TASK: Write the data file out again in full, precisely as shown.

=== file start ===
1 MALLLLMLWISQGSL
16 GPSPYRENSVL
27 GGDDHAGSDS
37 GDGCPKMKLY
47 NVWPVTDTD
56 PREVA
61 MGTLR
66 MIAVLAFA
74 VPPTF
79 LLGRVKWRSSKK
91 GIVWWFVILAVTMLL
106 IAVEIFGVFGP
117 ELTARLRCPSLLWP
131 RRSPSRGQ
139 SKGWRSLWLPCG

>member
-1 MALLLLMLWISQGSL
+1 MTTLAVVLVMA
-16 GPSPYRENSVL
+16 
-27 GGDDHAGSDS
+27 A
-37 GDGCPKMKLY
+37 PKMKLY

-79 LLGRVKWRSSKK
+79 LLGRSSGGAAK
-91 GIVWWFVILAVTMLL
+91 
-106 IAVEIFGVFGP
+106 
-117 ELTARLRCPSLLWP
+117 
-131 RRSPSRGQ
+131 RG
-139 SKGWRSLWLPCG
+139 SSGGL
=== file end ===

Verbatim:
1 MALLLLMLWISQGSL
16 GPSPYRENSVL
27 GGDDHAGSDS
37 GDGCPKMKLY
47 NVWPVTDTD
56 PREVA
61 MGTLR
66 MIAVLAFA
74 VPPTF
79 LLGRVKWRSSKK
91 GIVWWFVILAVTMLL
106 IAVEIFGVFGP
117 ELTARLRCPSLLWP
131 RRSPSRGQ
139 SKGWRSLWLPCG

>member
-1 MALLLLMLWISQGSL
+1 MTTLAVVLVMA
-16 GPSPYRENSVL
+16 
-27 GGDDHAGSDS
+27 A
-37 GDGCPKMKLY
+37 PKMKLY

-79 LLGRVKWRSSKK
+79 LLGRSSGGAAK
-91 GIVWWFVILAVTMLL
+91 
-106 IAVEIFGVFGP
+106 
-117 ELTARLRCPSLLWP
+117 
-131 RRSPSRGQ
+131 RG
-139 SKGWRSLWLPCG
+139 SSGGL